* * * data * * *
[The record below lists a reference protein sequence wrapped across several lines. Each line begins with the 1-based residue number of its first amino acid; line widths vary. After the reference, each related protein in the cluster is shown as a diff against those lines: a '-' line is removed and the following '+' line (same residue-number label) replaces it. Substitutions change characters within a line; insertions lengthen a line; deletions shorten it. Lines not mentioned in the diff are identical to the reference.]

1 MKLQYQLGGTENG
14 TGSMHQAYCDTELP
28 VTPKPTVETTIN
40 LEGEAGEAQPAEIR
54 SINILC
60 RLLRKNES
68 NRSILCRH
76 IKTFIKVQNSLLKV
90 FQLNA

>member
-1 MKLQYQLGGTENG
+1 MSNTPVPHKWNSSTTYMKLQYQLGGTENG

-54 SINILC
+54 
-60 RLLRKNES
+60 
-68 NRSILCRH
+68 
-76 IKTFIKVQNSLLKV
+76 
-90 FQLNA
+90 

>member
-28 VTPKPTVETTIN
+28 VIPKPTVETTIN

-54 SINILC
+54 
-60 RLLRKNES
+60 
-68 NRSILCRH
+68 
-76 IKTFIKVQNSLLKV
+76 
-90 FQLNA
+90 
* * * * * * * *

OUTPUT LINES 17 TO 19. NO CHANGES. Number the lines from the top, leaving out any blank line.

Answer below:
+60 
-68 NRSILCRH
+68 